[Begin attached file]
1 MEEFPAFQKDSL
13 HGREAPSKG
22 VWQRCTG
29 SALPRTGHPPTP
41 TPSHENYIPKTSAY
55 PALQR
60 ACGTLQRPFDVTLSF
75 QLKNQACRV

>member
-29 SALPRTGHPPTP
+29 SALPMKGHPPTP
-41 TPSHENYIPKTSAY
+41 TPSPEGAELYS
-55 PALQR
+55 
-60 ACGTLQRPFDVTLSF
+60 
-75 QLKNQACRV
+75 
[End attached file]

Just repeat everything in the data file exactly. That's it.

1 MEEFPAFQKDSL
13 HGREAPSKG
22 VWQRCTG
29 SALPRTGHPPTP
41 TPSHENYIPKTSAY
55 PALQR
60 ACGTLQRPFDVTLSF
75 QLKNQACRV

>member
-29 SALPRTGHPPTP
+29 SALPMKGHPPTP
-41 TPSHENYIPKTSAY
+41 TPSPEGAELYS
-55 PALQR
+55 
-60 ACGTLQRPFDVTLSF
+60 
-75 QLKNQACRV
+75 